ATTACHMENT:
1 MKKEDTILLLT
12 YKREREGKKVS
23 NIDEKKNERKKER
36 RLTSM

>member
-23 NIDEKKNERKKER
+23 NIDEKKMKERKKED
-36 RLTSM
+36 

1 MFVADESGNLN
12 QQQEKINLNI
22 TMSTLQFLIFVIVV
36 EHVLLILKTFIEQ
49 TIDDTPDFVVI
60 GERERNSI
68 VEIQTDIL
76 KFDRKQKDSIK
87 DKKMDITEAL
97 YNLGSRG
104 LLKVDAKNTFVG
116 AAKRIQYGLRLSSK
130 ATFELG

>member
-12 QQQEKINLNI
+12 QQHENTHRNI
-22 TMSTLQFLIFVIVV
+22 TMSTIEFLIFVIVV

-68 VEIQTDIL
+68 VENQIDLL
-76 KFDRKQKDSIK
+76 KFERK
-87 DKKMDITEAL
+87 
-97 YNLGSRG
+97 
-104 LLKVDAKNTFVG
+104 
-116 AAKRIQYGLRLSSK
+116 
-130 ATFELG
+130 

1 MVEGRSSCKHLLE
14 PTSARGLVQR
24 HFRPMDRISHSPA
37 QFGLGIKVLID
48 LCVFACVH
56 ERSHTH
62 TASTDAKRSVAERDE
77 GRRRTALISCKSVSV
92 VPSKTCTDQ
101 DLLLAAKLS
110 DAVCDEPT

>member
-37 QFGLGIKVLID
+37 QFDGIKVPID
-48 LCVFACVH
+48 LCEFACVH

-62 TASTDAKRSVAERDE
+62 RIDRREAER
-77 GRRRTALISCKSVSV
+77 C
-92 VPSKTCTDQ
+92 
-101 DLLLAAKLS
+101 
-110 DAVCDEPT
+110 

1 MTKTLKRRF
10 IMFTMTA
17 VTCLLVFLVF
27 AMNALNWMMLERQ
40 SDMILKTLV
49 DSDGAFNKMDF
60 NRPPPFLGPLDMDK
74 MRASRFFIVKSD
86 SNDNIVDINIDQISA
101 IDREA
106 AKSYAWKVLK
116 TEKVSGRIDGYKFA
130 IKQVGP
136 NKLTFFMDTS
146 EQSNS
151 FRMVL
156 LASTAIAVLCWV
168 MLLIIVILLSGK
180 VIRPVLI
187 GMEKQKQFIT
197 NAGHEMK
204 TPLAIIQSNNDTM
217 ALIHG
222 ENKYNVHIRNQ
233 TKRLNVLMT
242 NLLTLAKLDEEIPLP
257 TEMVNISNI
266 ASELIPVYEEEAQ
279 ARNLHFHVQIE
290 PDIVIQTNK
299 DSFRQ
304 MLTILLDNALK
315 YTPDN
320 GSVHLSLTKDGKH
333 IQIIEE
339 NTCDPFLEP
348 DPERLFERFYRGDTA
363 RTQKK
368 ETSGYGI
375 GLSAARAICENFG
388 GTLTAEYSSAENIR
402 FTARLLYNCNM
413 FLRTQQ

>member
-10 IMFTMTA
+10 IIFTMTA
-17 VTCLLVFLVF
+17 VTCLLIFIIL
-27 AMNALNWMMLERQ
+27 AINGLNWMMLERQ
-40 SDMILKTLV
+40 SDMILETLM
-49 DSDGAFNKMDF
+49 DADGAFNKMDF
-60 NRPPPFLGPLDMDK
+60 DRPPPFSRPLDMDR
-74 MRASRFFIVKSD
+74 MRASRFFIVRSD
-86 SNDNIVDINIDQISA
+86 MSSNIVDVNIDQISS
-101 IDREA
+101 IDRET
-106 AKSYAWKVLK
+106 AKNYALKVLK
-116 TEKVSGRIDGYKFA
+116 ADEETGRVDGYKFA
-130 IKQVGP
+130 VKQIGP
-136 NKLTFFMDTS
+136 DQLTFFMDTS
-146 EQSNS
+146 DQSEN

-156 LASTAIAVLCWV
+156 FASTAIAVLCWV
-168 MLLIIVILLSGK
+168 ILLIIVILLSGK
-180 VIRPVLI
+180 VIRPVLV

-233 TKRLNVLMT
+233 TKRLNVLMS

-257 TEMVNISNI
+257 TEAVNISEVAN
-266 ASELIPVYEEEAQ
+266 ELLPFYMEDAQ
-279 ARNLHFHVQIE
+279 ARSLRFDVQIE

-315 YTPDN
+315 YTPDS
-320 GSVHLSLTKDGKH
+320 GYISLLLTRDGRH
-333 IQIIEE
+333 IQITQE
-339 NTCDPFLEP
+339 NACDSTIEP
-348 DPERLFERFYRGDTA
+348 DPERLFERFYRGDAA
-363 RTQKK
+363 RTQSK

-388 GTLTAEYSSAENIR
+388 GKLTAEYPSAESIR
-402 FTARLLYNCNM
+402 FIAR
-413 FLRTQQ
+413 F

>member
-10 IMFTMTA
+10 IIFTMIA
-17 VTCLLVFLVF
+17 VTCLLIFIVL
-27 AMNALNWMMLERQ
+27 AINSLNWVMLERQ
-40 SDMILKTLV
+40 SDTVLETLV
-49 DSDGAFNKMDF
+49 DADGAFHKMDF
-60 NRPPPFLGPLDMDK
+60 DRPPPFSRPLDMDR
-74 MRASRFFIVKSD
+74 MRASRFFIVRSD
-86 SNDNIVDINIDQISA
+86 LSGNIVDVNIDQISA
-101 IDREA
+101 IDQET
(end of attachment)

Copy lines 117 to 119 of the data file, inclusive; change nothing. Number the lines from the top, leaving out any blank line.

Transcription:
+27 AINGLNWMMLERQ
-40 SDMILKTLV
+40 SDMILETLM